Rays sweep Blue Jays

The Tampa Bay Rays offer a simple explanation for their success against Roy Halladay.

Toronto Blue Jay Roy Halladay lost 3-2 to the Tampa Bay Rays despite seven strong innings of work.

Rays 3 Blue Jays 2

ST. PETERSBURG, Fla. — The Tampa Bay Rays offer a simple explanation for their success against Roy Halladay.

Some pretty good pitching of their own.

“In order to beat Roy Halladay, you have to pitch well, period,” manager Joe Maddon said Thursday after the AL champions beat the Toronto ace 3-2, their second victory over the five-time all-star in 11 days.

“There’s no secret. You don’t beat him up, you don’t hit a bunch of homers, you don’t get a lot of hits. There’s not a lot of things you can do against him,” Maddon added. “He only permits so much to happen.”

Rookie left-hander David Price pitched six strong innings, and Carlos Pena snapped a fifth-inning tie with a two-run double to help Tampa Bay complete a three-game sweep.

Probably because of Price and Halladay, no home runs were hit at Tropicana Field for the first time this season. It had been the only park in the majors with a homer in each game.

Price (3-3), rebounding from the shortest start of his career, allowed one run and six hits in six innings. The 23-year-old was rocked for six runs in 1 1-3 innings of a loss at Texas last weekend.

The No. 1 pick in the 2007 draft called his outing against the Rangers embarrassing. To get back on track, Maddon urged Price to follow his instincts against the Blue Jays.

“We always talk about pitching to your strength first and not to the hitter’s weakness,” the manager said. “I just want David to go out there and pitch. Just work his game plan.”

Like every team, the Rays compile lots of data on opposing batters and share it with pitchers before games.

Maddon asked pitching coach Jim Hickey to not go over the reports with Price.

“We have so much information, and it’s good. It’s good to utilize it and we do utilize it,” he said. “But there are certain moments when you really want to walk away from it and just permit your instincts” to take over.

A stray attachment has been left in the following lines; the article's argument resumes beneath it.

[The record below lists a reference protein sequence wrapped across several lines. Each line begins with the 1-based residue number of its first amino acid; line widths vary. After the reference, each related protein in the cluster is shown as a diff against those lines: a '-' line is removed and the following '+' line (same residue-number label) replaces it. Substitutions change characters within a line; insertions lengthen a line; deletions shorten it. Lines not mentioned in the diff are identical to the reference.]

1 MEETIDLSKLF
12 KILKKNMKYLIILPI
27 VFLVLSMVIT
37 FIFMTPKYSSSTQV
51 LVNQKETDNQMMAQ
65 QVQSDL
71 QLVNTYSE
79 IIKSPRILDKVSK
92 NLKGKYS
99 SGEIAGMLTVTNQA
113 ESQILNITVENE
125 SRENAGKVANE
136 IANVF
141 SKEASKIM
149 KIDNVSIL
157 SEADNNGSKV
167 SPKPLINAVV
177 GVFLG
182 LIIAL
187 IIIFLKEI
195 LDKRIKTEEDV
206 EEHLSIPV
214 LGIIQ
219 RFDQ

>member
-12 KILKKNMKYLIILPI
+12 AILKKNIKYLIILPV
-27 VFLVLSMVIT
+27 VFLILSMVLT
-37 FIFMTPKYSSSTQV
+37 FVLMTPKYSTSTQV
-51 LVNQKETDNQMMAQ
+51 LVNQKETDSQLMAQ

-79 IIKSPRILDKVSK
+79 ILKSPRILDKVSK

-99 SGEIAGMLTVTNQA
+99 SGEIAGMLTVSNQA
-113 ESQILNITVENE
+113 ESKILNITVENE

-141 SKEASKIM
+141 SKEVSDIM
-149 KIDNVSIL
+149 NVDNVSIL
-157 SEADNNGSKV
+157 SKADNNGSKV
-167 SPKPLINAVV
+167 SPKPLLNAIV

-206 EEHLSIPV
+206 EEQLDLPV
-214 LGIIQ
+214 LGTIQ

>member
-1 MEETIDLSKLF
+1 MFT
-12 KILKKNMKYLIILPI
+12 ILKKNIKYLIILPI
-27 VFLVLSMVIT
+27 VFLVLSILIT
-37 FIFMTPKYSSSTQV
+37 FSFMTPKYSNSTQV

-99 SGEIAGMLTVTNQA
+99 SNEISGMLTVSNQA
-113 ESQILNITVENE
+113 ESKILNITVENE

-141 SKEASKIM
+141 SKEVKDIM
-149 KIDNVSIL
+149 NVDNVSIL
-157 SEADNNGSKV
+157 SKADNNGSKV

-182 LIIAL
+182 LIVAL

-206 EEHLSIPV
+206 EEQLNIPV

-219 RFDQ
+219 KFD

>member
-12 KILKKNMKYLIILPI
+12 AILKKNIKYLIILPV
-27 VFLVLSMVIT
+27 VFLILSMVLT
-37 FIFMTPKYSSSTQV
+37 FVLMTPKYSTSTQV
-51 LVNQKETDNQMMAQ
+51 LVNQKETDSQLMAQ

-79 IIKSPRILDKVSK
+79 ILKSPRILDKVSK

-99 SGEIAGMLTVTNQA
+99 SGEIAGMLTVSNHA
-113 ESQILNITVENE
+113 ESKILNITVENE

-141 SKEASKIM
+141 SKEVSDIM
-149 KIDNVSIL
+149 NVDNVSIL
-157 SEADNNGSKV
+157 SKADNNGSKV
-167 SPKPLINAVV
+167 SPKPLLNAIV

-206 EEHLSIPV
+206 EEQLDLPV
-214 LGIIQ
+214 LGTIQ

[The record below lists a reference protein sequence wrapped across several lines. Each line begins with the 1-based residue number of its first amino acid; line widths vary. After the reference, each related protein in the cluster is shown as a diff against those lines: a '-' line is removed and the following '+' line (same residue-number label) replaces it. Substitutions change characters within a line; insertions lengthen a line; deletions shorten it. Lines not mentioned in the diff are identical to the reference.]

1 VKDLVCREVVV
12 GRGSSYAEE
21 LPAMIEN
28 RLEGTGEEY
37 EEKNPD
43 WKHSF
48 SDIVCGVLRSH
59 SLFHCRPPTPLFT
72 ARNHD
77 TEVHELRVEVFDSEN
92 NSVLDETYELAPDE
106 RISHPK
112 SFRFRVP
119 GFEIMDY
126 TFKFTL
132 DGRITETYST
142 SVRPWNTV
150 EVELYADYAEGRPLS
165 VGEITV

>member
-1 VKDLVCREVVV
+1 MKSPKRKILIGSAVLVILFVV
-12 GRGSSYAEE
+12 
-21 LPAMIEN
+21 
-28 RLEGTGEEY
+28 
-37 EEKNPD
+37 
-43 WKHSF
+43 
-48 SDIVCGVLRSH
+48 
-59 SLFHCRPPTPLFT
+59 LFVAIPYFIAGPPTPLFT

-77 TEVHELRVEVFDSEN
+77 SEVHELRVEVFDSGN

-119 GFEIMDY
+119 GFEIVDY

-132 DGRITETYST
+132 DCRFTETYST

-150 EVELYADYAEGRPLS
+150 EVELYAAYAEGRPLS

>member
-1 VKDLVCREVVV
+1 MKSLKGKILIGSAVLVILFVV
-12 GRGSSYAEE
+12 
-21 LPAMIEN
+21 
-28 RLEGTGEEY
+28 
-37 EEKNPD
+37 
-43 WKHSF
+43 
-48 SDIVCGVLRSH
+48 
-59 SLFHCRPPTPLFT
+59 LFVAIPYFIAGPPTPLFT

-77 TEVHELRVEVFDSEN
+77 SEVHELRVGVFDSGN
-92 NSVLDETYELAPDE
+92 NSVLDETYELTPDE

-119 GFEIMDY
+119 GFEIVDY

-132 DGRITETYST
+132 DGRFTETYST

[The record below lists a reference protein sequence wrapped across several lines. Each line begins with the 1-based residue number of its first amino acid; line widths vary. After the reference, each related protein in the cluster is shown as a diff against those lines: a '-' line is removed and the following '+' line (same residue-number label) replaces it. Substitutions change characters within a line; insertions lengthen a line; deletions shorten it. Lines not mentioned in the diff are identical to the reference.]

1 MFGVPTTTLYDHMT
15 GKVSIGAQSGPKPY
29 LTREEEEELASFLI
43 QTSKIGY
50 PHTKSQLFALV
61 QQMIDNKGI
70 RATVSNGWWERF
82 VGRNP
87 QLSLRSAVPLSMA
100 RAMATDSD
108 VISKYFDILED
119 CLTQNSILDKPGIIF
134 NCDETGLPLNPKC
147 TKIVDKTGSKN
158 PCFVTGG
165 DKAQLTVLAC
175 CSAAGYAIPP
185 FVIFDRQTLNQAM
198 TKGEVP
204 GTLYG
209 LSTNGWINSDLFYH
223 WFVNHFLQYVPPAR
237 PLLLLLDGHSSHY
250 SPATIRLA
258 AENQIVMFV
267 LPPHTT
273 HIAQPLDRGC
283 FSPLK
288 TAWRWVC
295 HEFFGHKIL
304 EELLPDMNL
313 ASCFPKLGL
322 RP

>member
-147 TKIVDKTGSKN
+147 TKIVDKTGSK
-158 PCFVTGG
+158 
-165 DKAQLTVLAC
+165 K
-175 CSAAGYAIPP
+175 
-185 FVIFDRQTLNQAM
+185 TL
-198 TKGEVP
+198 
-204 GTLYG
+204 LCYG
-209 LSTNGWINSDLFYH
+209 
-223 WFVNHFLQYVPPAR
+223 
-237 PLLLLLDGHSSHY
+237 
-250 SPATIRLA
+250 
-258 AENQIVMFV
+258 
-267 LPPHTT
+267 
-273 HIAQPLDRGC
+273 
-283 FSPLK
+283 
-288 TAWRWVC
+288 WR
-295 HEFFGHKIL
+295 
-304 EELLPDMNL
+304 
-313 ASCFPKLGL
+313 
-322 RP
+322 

Halladay (10-3) pitched for the first time since Toronto general manager J.P. Ricciardi said he’s willing to listen to trade offers for the five-time all-star. He allowed three runs and nine hits in seven innings.

The right-hander responded earlier this week to Ricciardi’s comments by saying he wants to keep pitching in Toronto but is willing to consider accepting a trade. He said the situation was not a distraction against the Rays.

“I addressed that once, and that’s all I’m going to do until I have to,” Halladay said. “It’s nothing that I can control, and I’m not going to worry about it.”

The game was delayed for 20 minutes in the middle of the seventh when lightning struck a power substation near the ballpark and dimmed lighting inside the stadium, which has a permanent roof.

Toronto’s Scott Rolen, who has a career-best 25-game hitting streak, did not play. The Blue Jays normally rest him when they play a day game following a night game.

Grant Balfour bailed the Rays out of a tight spot in the seventh, retiring Kevin Millar and Vernon Wells with the bases loaded to hold on to the 3-2 lead. Dan Wheeler worked the ninth for his first save.

The Rays, who entered the series on a four-game losing streak after being swept at Texas, have won eight straight at home.

“It’s good to come home and look and play like ourselves again,” Maddon said.

Halladay has won more games than any pitcher in the major leagues since 2002. The Rays have had his number lately, though, going 5-3 against the two-time 20-game winner over the last two-plus seasons. The only other AL team with a winning record against Halladay during that stretch is Boston (5-4).

“You can only see a guy so many times before you pick up tendencies,” Tampa Bay’s B.J. Upton said. “That really helped us tonight.”

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